Having Your Wine and Drinking It Too

Theral Timpson

Some of us figure out how to have our cake and eat it too, or in this case, our wine and drink it too.

When I came across a new pharma related start-up a month ago, I noticed right away that they were in Healdsburg, California, a hip hamlet in Sonoma County just north of Santa Rosa. The small town (pop. 11,254) is known for fine dining, upscale boutiques, and wine. Lots of wine. The town sits at the conjunction of three important wine growing appellations: Russian River, Dry Creek, and Alexander. AdverseEvents.com is a new start-up/website that takes all the adverse events or negative side effects from the FDA’s site and cleans this data up into a user-friendly, easy-to-navigate site for patients and pharma companies alike. What was the company doing in wine country? Obviously there was more to the story.

Brian Overstreet is the CEO of AdverseEvents.com and owner of Bruliam wines, a small winery located in the Dry Creek Valley. Brian comes from the financial sector, working as a managing director for Midori Corporation, a privately held investment bank back in the 80’s and 90’s. From there he went to the online space, becoming CEO of DirectPlacement.com, providers of the first online forum for public companies to privately sell their securities to institutional investors. This led the founding of Sagient Research Systems, a publisher of specialized research and data for pharmaceutical companies. When a partner’s wife got terribly sick and hospitalized from a bad reaction to her medication, Brian and his partner went looking for help online and came up pretty empty handed. All they found was the FDA’s site. Adverse Events, Inc. was born.

We met Brian at his small office on the main street through Healdsburg, the back suite of an old craftsman home turned swanky office. Brian works in walking distance to some of the finest dining in Sonoma County, including the Dry Creek Kitchen, Charcuterie, and Scopa. The office was a bit dim and we wanted to do some filming with Brian, so he suggested we head off to the winery. No problem there. On the way to the Dry Creek Valley (ten minute drive) Brian told me about the site.

“The FDA’s database is basically unusable,” Brian said matter-of-factly. “We take the data, and through a 17 step process we call RxFilter(TM), we make it usable for patients and the pharma industry.” According to Brian, over 500,000 adverse events are reported to the FDA each year. Harmful side effects to the over 4,000 drugs out there. Even this number, Brian says, is estimated to be only 10% of all adverse events experienced. Not hard to believe. I’ve never gone on and reported any. Brian feels that his new website will make it easier to report these events as well as clean up what’s already reported.

So what’s an example, I ask as the scenery turns to rows of vineyards, deep green in the Sonoma sun. “Look at Ambien,” he says, “it’s listen in over 400 ways on the FDA’s site due to misspellings and a host of other reasons. We take all of that and put it under one name. So the data is much more usable.” “So if someone misspells the name Ambien on your site,” I ask, “then it won’t come up.” “Ah ha, it will come up. But it will be the same data which shows.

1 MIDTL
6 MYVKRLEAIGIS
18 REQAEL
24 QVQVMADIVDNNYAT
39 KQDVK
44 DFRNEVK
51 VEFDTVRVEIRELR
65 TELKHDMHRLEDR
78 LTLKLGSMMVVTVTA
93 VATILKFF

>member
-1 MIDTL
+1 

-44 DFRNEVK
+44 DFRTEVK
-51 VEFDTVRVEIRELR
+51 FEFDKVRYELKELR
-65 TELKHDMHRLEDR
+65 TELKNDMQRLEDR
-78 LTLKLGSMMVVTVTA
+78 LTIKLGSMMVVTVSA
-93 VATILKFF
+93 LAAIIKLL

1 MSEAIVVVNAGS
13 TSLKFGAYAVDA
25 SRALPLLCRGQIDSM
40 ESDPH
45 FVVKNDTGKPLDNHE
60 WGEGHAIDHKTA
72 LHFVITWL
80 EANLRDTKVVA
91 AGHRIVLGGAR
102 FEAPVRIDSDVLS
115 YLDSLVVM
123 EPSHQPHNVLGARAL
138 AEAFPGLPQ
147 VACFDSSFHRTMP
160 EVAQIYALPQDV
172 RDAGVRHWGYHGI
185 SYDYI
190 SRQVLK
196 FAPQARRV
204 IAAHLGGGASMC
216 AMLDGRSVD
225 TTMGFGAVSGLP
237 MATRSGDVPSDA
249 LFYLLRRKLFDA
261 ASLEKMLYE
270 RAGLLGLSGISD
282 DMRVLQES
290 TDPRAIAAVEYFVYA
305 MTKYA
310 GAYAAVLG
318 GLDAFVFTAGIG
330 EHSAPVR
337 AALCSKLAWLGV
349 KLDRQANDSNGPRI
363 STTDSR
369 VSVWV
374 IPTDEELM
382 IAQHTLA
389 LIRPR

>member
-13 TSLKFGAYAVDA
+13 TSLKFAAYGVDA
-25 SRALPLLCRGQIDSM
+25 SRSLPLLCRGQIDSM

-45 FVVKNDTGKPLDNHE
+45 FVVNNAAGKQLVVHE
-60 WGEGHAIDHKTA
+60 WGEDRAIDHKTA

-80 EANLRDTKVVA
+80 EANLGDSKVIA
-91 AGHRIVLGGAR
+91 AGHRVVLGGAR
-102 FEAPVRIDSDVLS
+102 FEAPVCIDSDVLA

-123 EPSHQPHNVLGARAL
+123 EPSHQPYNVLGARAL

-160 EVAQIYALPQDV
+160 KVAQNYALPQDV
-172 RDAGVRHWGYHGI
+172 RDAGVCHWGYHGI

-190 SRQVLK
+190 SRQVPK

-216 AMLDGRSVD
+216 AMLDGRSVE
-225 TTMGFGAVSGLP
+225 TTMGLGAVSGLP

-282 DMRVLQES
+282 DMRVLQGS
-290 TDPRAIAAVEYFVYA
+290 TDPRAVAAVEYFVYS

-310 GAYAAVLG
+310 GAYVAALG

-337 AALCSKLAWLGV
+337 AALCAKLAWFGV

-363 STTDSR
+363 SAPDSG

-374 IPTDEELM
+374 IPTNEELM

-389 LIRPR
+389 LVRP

Bruliam Wines is not far down the Dry Creek Valley and housed in a sort of wine co-op. Brian acknowledges that his outfit is small, but he beams with pride as he carts around a bottle of his vintage. He buys his grapes from the famed Rockpile appellation at the end of the valley. The vineyard is elevated and so gets a fog inversion from Lake Sonoma. According to Brian, it’s terrible soil, and dry farmed. So there is low yield, but oh so intense fruit. Brian sounds equally excited talking about terroir as he does about Topirimate. “It wasn’t easy to get grapes from Rockpile. My wife basically stalked the Mauritson family for months. She made cakes and breads and would take them by. Then one year, we were in. And once you’re in, you can count on fruit each year” We entered the wine tasting room. He’d been packing a bottle of the Bruliam Zin along with us. The label read: Wine is elemental.

After a brief tour, we filmed Brian next to the winery. I like Brian’s story. It’s the entrepreneur saying to government, hey we can take this and do better. It’ll be good for the patient, good for big pharma, and there’s some money to be made in the process. During the interview Brian shared his Zin and let me just say there were no adverse events. Unfortunately, it was a heavy work day and there was all kinds of motor activity around so the video didn’t turn out as we’d hoped. We’ve edited a version here to give you some pictures of Brian and the place.

We’ve re-taped an audio podcast with Brian speaking about the website and his wines. Listen here.

As we returned to the office, I asked Brian if he’d had any surprises curating the drug data. “Oh, yeah, for sure. Ever hear of sildenafli citrate? (I waited for him to speak English.) Otherwise known as viagra.” Where was this going to go? “So there’s quite a few reports sent in about viagra. Those stories you hear are true. There are folks who have to go to the hospital because, well, let’s say the drug works too well. They can’t get it down. We’re talking 10 hours, 12 hours. It’s called priapism.”

Too much of a good thing. I wonder about Brian’s life in beautiful Healdsburg running an online company that can be done anywhere. How could one have too much of that lifestyle? Perhaps the answer came last week. Brian officially launched his company at Health 2.0 in San Francisco and because of an oncoming early rainstorm, all of the grapes had to be harvested the same week. “It was a mad rush,” he told me recently during the podcast. “My poor wife was at the winery from five in the morning ‘til 10 at night getting he fruit in.” What was the secret to living one’s dream? I asked. “Hey, you only live once, right?”